IP hijacking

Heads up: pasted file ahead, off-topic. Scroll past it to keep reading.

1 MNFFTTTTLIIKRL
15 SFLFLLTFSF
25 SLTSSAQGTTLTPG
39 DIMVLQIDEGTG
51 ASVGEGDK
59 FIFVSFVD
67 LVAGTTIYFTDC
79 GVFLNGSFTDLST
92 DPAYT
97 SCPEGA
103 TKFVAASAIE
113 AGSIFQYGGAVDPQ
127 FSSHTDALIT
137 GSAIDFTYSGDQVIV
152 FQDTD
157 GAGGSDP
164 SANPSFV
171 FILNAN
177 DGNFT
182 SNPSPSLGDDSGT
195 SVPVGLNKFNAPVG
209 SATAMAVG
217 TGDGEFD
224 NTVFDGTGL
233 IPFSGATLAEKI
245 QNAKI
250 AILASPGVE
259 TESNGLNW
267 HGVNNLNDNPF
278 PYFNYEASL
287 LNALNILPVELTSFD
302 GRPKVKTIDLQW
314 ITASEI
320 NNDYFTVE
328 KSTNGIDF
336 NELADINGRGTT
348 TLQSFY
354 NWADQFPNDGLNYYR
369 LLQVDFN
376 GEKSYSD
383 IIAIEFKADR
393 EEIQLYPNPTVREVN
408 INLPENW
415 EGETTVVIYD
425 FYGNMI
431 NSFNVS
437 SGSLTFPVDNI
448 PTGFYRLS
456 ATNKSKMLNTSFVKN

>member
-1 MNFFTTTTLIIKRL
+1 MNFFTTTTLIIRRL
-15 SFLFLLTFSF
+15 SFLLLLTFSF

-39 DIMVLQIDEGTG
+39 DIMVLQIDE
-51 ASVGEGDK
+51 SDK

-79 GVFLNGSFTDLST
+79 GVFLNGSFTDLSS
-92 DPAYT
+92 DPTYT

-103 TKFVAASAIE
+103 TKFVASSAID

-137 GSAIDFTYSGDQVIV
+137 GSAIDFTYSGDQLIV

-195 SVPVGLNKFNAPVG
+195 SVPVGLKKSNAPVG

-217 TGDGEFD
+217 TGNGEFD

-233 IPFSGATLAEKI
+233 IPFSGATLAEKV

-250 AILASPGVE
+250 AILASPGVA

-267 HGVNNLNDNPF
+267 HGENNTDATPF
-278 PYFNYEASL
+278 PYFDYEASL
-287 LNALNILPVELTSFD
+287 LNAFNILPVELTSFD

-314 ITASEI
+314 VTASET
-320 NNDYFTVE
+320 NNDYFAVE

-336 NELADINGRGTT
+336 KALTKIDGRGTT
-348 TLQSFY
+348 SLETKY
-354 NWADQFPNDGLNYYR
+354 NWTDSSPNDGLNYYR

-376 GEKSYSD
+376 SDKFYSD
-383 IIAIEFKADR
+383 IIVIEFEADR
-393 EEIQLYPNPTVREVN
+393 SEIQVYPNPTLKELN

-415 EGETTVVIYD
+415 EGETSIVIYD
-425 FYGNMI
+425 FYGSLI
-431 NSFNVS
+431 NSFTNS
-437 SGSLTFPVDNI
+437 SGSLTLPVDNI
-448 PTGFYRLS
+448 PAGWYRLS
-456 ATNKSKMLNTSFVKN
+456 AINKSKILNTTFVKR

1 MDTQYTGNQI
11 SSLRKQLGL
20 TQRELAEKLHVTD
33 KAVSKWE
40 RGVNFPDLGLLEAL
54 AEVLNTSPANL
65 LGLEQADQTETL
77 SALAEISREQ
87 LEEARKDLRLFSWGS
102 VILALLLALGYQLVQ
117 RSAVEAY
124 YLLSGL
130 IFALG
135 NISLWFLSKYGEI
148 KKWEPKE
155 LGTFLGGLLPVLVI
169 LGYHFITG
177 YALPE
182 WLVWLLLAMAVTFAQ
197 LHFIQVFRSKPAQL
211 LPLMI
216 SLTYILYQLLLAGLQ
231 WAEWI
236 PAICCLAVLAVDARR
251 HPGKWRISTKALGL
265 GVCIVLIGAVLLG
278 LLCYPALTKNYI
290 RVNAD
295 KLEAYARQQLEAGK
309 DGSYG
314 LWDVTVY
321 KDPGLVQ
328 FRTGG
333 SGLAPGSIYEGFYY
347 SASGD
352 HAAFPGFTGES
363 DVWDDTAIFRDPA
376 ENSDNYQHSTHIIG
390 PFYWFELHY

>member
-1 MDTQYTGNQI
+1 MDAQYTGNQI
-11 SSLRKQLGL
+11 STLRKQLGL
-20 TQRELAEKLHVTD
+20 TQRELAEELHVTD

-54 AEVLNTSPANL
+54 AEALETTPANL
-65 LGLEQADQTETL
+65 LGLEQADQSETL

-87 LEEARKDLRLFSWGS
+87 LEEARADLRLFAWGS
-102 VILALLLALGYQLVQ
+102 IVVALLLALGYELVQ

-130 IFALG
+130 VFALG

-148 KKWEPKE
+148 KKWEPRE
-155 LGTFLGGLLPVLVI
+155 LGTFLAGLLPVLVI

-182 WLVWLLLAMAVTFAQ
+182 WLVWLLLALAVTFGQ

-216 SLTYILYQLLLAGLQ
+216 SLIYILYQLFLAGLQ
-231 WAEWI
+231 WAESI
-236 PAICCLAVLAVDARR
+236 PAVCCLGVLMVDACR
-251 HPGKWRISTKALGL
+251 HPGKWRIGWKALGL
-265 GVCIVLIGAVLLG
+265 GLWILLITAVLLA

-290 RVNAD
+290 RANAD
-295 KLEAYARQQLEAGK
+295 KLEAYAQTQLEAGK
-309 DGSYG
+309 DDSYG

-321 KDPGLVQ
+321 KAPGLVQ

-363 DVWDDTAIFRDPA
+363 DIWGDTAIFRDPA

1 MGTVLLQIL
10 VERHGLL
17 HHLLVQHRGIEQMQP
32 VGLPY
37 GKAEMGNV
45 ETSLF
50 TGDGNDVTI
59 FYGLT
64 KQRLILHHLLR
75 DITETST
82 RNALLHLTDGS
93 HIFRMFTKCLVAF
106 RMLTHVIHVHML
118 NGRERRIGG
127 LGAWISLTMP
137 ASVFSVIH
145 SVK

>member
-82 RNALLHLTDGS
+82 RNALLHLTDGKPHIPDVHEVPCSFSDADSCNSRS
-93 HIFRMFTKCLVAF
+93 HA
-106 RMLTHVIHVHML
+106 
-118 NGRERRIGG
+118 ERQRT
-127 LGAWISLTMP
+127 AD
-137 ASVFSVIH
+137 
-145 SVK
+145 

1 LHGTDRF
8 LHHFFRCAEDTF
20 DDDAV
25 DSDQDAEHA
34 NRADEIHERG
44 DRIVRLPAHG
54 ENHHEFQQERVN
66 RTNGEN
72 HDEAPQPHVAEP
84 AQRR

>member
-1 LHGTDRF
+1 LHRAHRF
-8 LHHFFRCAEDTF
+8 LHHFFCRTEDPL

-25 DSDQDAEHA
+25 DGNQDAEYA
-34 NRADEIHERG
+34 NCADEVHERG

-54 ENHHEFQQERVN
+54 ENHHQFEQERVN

One risk to networks in the Internet is routing insecurity through IP hijacking. To give you an example of how this works: Let’s say you, as a malicious actor, want to wiretap the traffic that goes to an IP destination somewhere on the Internet – perhaps, for example, a particular web shop, because you want to steal the credit card details of the shop’s customers. You can start announcing the IP space of the web shop, and if you do it right, you can receive all the requests which go to the web shop. You can either drop the traffic so that the orders from the customers don’t get answered, or you can just pass it on to the web shop, having gleaned the information you wanted. This kind of IP hijacking can occur either by accident or on purpose. There have been incidents in the past where people have presumably done it on purpose – rerouting traffic from a bank, for instance, or also from the Bitcoin blockchain. But other incidents have certainly been accidental. YouTube was taken offline by Pakistan Telecom in 2008, because someone misconfigured something. They completely overloaded the network, because Pakistan Telecom Network was not big enough to handle all the load of queries going to YouTube.